Thursday, December 13, 2007

'Not Invented Here'

I was working in the North West of England on Wednesday as a facilitator at a large consultation event for the North West National Health Service.

I bumped into a good friend, author and business colleague Malcolm McClean who is the founder of the dynamic organisation Bear Hunt

During the event on Wednesday Malcolm came up with a wonderful expression that I will now steal and use in my work in healthcare (always crediting Malcolm as originator of course!)

The expression is: ‘Not invented here’

What Malcolm is driving at is the reluctance of managers and clinicians inside the NHS to welcome ideas from outside the NHS. He described how the NHS is producing various reports and documents about wanting to be a world class service.

Malcolm has been leading a fabulous initiative aimed at improving the mental health of young men by developing projects in partnership with professional football clubs in various parts of England – mainly the North West.

The project targets young men who are at risk of suicide due to mental illness. It has been a hugely successful venture with stories of young men whose lives have been turned around thanks to this project. It is an evidence based success.

Delighted with the way the project has gone, Malcolm wrote to all of the 302 Chief Executives of Primary Care Trusts in England asking them to consider the project in their own geographical area.

He had 7 replies. That means 295 Chief Executive could not be bothered even to respond to Malcolm.

And yet .... the NHS says it wants to be a world class service.

Malcolm has reached the conclusion that ‘Not invented here’ is an NHS syndrome.

I think he may well be right.

Apart from anything else – how come 295 Chief Executives do not have the decency to even acknowledge or reply to Malcolm's letter?

Despite working 35 years inside the NHS until 3 years ago I am still hurt and embarrassed by such bad manners and another sad example of how the NHS simply does not walk its own talk.


David Wike said...

Sadly, yet again, the NHS seems to be lagging behind the best of the business world. NIH (Not Invented Here) is a phrase that we started to use in the automotive industry more years ago than I care to remember. It can often be applied in situations where ‘we’ve always done it that way’ is an equally valid reason for taking a blinkered view.

Probably most of us have been guilty of both reactions at some stage in our careers; often when we feel threatened by those outside of our immediate environment. An evangelical approach to promoting change can be ‘scary’ to those on the receiving end. Coaching people to work it out for themselves so that they ‘own’ the change is always likely to be a more successful approach.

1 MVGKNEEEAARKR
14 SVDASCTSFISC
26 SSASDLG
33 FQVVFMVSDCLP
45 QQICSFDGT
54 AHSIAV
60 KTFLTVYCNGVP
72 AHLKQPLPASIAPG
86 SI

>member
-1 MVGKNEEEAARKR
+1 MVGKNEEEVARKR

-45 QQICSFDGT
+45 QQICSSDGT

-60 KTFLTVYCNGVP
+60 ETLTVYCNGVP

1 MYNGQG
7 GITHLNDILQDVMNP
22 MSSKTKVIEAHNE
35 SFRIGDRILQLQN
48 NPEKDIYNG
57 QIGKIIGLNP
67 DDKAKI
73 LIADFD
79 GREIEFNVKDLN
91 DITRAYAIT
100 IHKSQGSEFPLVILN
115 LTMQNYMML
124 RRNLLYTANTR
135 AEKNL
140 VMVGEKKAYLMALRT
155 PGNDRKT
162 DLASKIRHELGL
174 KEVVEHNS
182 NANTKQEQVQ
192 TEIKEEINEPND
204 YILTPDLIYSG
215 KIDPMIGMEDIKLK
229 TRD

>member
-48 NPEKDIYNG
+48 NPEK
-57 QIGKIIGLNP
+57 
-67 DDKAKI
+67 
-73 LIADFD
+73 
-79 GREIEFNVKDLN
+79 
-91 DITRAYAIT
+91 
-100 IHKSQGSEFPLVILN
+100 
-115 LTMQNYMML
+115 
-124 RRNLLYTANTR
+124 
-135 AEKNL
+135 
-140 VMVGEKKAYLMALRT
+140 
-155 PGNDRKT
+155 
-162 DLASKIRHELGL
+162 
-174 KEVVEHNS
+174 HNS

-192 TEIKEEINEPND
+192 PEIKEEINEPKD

Anonymous said...

Thankyou for the link - I've signed up on to the Bear hunt mailing list ..

NIH as an 'outsider I haven't heard that phrase before, there does seem to be great emphasis on the need to of invented .. so wonder if it is possibly the secondary appearance of adoption that is less favourable?

I agree with feelings about the letter's sad lack of response and also with David's comment that I'm sure would indeed safetynet more success if the support to implent & encourage were a responsive and competent one.

Trevor Gay said...

Thanks David and Ruth

I am pretty sure it is not only the NHS where ‘preciousness’ results in managers thinking they always know all the answers. They believe theirs is the only way to do something because it has always been done that way (what an awful expression that is).

The greatest explorers in history discovered new lands because they believed it was worth trying to see if they could get beyond what was the perceived wisdom at the time.

I’m sure all organisations benefit by when managers keep an open mind and welcome challenges to the way they do things. Easier said than done I agree but the best way to make progress in my opinion.

David said...

We touched upon this notion of difficulty in change a few weeks ago. This example always reminds me of the George Bernard Shaw quote: "The reasonable man adapts himself to the conditions that surround him... The unreasonable man adapts surrounding conditions to himself... All progress depends on the unreasonable man." While the glass isn't half full at 2% of CEOs responding, it is a beginning. Once one of those CEOs adopts the new approach and proves it works, more will follow if for no other reason than competitive response. If "The Tipping Point" is to be believed, it only takes around 14% to tip an approach into success. Maybe 2% is a good start but, probably, most unreasonable people have left NHS (any come to mind?) to go out into the world and spread simplicity to others. Cheers to unreasonable men and women.

Trevor Gay said...

David – I’ve come across the GBS quote and I love that concept. It rings true in my experience of the NHS. The people who really wanted to make a difference and make change were often seen as unreasonable – and often seen as a bit odd.

I am a great advocate of the wise words of Margaret Mead the famous Anthropologist who said:

“Never doubt that a small group of thoughtful, committed citizens can change the world. Indeed, it is the only thing that ever has.”